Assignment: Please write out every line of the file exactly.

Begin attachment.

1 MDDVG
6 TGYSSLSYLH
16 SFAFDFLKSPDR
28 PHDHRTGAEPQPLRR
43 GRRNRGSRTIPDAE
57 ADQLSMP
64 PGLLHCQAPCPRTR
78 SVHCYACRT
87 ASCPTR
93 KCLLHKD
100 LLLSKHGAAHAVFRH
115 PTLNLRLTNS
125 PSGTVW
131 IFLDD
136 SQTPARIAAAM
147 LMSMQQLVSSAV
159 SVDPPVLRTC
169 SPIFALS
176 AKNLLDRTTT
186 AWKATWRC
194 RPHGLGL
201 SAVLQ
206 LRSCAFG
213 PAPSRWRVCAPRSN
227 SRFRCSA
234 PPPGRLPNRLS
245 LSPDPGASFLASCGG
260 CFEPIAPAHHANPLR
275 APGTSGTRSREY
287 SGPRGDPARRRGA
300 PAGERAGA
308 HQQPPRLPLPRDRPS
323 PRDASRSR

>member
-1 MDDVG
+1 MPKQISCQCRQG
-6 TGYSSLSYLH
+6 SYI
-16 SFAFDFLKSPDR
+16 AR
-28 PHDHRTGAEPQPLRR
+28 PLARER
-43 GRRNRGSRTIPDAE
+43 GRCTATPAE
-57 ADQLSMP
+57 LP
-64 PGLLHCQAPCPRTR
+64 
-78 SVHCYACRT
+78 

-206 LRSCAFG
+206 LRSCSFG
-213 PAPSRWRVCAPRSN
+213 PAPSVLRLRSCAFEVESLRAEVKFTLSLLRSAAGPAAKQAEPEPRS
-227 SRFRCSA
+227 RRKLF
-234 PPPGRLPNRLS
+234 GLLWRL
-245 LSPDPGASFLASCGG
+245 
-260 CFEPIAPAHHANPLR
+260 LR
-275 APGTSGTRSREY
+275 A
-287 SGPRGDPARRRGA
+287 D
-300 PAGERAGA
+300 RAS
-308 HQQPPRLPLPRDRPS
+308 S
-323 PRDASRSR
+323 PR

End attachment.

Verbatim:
1 MDDVG
6 TGYSSLSYLH
16 SFAFDFLKSPDR
28 PHDHRTGAEPQPLRR
43 GRRNRGSRTIPDAE
57 ADQLSMP
64 PGLLHCQAPCPRTR
78 SVHCYACRT
87 ASCPTR
93 KCLLHKD
100 LLLSKHGAAHAVFRH
115 PTLNLRLTNS
125 PSGTVW
131 IFLDD
136 SQTPARIAAAM
147 LMSMQQLVSSAV
159 SVDPPVLRTC
169 SPIFALS
176 AKNLLDRTTT
186 AWKATWRC
194 RPHGLGL
201 SAVLQ
206 LRSCAFG
213 PAPSRWRVCAPRSN
227 SRFRCSA
234 PPPGRLPNRLS
245 LSPDPGASFLASCGG
260 CFEPIAPAHHANPLR
275 APGTSGTRSREY
287 SGPRGDPARRRGA
300 PAGERAGA
308 HQQPPRLPLPRDRPS
323 PRDASRSR

>member
-1 MDDVG
+1 MPKQISCQCRQG
-6 TGYSSLSYLH
+6 SYI
-16 SFAFDFLKSPDR
+16 AR
-28 PHDHRTGAEPQPLRR
+28 PLARER
-43 GRRNRGSRTIPDAE
+43 GRCTATPAE
-57 ADQLSMP
+57 LP
-64 PGLLHCQAPCPRTR
+64 
-78 SVHCYACRT
+78 

-206 LRSCAFG
+206 LRSCSFG
-213 PAPSRWRVCAPRSN
+213 PAPSVLRLRSCAFEVESLRAEVKFTLSLLRSAAGPAAKQAEPEPRS
-227 SRFRCSA
+227 RRKLF
-234 PPPGRLPNRLS
+234 GLLWRL
-245 LSPDPGASFLASCGG
+245 
-260 CFEPIAPAHHANPLR
+260 LR
-275 APGTSGTRSREY
+275 A
-287 SGPRGDPARRRGA
+287 D
-300 PAGERAGA
+300 RAS
-308 HQQPPRLPLPRDRPS
+308 S
-323 PRDASRSR
+323 PR